Sunday, February 15, 2015

Radial Deficiency- Every Child is Unique

Every child with radial longitudinal deficiency is unique and therefore is treated individually. While there are general principles in treatment and these principles may be applied to most children, we begin care by working to understand each child and each family.

In a child with radial longitudinal deficiency presenting for evaluation, we consider many factors as we plan treatment.  First, the family's feeling about the anomaly and their desire for intervention is considered.  Each family comes from a different place and has different expectations, goals, and desires.  In some, there is a family history which will affect the understanding and perhaps provide the most realistic understanding as those families really know how radial longitudinal deficiency affects daily activities, daily tasks, and interactions with peers.

Other factors are considered as well.  In young children, we find that the time of diagnosis matters to the family's comfort with the diagnosis.  If a child is diagnosed by prenatal ultrasound, the family will have more time to grow to accept the diagnosis and perform their own research and come to some early conclusions about the role of the hand surgeon.  If not diagnosed before birth, more time may be necessary for the family to become comfortable with the diagnosis.  The age of the child at the time of the visit to the hand surgeon also matters (for similar reasons) as families can better understand potential function as the child ages and increases hand use.  Associated conditions matter including medical conditions (the kidneys and the heart).  In TAR syndrome, for example, the platelet count has to be considered before discussing surgery.

As I have written before, in children with radial longitudinal deficiency we have a general plan. Consider this child who is nearing two years of age and travels a great distance to come visit.   She has a severe angulation of the wrist with an absent radius (making this a Type IV radial deficiency) and an absent thumb (Type V thumb).   This is a quite common presentation in our clinic.

Radial longitudinal deficiency with marked deviation at the wrist.

Radial longitudinal deficiency with absent radius bone and deviation.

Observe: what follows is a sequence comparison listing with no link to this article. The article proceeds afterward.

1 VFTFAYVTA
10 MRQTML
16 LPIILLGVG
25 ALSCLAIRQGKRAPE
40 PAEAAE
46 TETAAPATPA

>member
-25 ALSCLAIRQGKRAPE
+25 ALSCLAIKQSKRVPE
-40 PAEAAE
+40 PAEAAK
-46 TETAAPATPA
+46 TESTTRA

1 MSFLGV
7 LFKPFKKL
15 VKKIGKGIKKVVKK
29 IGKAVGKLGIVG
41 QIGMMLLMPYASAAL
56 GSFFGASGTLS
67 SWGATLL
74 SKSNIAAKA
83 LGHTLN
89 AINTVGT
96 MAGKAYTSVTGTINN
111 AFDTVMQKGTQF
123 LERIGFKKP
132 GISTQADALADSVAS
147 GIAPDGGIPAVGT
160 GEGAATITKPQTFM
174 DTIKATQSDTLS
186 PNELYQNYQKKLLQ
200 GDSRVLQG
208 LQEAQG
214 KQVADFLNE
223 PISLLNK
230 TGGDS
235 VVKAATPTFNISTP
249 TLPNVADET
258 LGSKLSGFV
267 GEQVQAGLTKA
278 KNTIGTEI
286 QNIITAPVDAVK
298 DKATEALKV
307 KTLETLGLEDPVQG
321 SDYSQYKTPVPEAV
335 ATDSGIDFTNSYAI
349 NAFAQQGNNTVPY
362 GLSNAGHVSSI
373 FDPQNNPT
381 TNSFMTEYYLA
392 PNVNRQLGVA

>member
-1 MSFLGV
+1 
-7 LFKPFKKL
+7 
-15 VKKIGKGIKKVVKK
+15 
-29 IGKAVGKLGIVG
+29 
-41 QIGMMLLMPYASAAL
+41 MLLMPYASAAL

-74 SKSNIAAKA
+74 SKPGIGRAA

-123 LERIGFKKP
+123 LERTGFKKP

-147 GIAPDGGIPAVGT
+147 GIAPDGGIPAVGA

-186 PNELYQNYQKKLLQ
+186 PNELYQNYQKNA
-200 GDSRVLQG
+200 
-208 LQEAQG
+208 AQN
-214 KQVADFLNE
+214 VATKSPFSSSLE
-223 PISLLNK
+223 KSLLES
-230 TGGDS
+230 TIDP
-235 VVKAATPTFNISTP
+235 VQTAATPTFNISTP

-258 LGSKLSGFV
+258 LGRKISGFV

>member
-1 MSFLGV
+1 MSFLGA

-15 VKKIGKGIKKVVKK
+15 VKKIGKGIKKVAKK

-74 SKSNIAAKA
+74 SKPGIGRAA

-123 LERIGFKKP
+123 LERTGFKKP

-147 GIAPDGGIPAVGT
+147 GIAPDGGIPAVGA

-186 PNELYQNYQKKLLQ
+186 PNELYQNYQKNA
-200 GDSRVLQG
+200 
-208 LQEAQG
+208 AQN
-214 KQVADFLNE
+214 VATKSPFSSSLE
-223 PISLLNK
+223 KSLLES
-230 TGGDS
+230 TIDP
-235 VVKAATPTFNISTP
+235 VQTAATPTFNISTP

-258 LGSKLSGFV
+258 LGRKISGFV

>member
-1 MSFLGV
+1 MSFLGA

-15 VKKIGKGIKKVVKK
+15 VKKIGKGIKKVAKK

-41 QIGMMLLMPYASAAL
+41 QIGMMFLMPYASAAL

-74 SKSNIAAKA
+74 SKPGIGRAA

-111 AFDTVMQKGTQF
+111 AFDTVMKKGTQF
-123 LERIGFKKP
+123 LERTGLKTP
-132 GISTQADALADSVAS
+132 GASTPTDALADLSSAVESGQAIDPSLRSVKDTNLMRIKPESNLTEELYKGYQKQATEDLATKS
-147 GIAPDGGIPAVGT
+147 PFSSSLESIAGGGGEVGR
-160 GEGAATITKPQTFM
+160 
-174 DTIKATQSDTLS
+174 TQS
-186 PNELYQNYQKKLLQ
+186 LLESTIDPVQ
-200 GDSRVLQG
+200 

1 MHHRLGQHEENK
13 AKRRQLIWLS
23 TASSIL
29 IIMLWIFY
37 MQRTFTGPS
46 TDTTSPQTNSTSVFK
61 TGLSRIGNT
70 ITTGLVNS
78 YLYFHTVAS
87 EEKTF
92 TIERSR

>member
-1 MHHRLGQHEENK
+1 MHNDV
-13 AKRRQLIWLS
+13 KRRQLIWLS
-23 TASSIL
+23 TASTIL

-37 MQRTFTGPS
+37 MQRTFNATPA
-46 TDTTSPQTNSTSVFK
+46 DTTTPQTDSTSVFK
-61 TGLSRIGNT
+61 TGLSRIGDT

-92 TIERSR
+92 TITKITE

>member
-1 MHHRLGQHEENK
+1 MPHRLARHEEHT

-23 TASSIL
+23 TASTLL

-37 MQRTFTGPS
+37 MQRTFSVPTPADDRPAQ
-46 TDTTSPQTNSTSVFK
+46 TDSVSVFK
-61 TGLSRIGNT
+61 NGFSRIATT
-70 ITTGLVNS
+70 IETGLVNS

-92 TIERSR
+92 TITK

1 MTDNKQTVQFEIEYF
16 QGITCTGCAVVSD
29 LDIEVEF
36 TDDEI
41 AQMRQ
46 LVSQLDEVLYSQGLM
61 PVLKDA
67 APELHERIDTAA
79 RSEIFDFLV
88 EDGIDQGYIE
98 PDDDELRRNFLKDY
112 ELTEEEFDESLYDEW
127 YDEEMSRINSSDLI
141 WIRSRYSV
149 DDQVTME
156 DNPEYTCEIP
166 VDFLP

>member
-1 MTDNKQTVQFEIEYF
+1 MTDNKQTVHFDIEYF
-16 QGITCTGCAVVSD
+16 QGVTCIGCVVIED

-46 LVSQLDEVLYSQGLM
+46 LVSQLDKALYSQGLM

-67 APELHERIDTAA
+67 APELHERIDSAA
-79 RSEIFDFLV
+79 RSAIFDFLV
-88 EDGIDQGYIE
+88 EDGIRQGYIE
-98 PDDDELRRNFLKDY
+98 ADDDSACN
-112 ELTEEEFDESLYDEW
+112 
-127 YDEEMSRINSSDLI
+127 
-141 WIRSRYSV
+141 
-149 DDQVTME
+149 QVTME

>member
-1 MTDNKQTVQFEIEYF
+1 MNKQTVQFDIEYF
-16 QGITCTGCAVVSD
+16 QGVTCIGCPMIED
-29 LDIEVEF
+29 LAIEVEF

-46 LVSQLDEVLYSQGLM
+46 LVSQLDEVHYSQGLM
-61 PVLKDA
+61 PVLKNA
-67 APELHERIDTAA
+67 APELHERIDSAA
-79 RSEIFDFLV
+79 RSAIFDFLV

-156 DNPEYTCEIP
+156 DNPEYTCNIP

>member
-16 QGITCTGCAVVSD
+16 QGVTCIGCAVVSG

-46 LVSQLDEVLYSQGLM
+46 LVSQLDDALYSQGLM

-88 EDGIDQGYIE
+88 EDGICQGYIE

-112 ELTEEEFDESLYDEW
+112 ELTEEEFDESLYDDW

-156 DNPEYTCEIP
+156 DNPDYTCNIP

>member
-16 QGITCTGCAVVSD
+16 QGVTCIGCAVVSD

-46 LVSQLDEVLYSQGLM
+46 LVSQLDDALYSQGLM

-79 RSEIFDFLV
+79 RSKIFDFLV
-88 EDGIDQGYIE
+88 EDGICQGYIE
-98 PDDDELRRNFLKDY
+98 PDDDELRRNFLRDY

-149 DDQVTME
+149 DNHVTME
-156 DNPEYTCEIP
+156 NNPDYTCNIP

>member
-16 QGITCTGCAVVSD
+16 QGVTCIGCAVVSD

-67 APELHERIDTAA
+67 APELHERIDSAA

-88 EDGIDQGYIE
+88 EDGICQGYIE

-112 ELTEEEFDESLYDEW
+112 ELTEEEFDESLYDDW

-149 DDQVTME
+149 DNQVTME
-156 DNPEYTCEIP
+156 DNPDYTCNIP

We also check a few other features.  First, we assess how correctable the wrist deviation posture is- passive stretching can help but the flexibility matters in considering surgery.  This child is mildly flexible but cannot be corrected all the way to neutral (i.e., we cannot straighten her wrist).

Gentle stretching shows limited correction of the wrist in radial deficiency.

And we also check the position of the wrist on the lateral (side) x- ray.  As is usually the case, the x- ray below confirms that the wrist is below (palmar) to the forearm.  This is part of our correction.


Radial longitudinal deficiency- lateral view showing palmar position of the carpus and hand compared to the forearm.
This child has limited correction and a stiff wrist.  He is planned for a 3- part reconstruction.  The initial treatment is to apply a fixator.  As I have previously blogged and blogged2, we often use a ringed fixator as it allows a 3-D correction before we centralize the wrist.  In some cases, however, we use a unilateral fixator which allows safe stretching of the wrist before the centralization procedure.
Application of a unilateral (one sided) fixator in radial deficiency.  The device allows gradual stretching which will make the centralization procedure easier and safer in the future.
This fixator can be placed on the ulnar side (as in picture) or the radial side- both are helpful and there are arguments as to which is best.  We plan to leave this fixator in place for about 8 weeks before the second stage is performed, the centralization procedure.  Then, approximately 6 months later, we will create a thumb by pollicizing the index finger.

Charles A. Goldfarb
My Bio at Washington University
congenitalhand@wudosis.wustl.edu

Sunday, February 1, 2015

Nora Lesion

A Nora Lesion is also knows as a bizarre parosteal osteochondromatous proliferation.  This tumor is a bony outgrowth on the outside of the bone, typically found in the fingers and off of the phalangeal bones.  The sexes are affected equally.  There is an occasional history of trauma but this may not be truly relevant.   This is a benign lesion (meaning it does not spread to other parts of the body) but it does have a high risk of coming back to the same spot after excision (i.e., local recurrence); it can recur in 50% of patients or more.  

This uncommon tumor is often seen in patients in their 20s and 30s but can be seen in adolescents (or younger).  It may be mistaken for a osteochondroma- please see two other mentions- post or 2nd post. It can also be confused with an osteosarcoma (parosteal variety).

Most patients present with a large bump but the size and rapid growth are both concerning and the bump can interfere with function.  Finger motion may be decreased.

Here is the case of a male in his 20s with the presentation of this bump over the previous 2 months.  There is no pain and despite the large size of the mass, his hand function was good.  



Clinical picture of index finger mass.  A Nora Lesion.

Radiographs were taken and an aggressive appearing mass is identified.

Nora lesion, view 1.

Nora Lesion, view 2.
Nora Lesion, AP view.

The patient was electively treated with surgical excision of the mass.  The pathology was confirmed as a Nora Lesion.   He will be followed closely over the next several years with clinical checks and intermittent x-rays.  Function is back to normal and he was back to work full duty by 2 weeks.

After removal of the Nora Lesion, radiographs show near normal bone.

Side view after Nora Lesion excision.


Charles A. Goldfarb
My Bio at Washington University
congenitalhand@wudosis.wustl.edu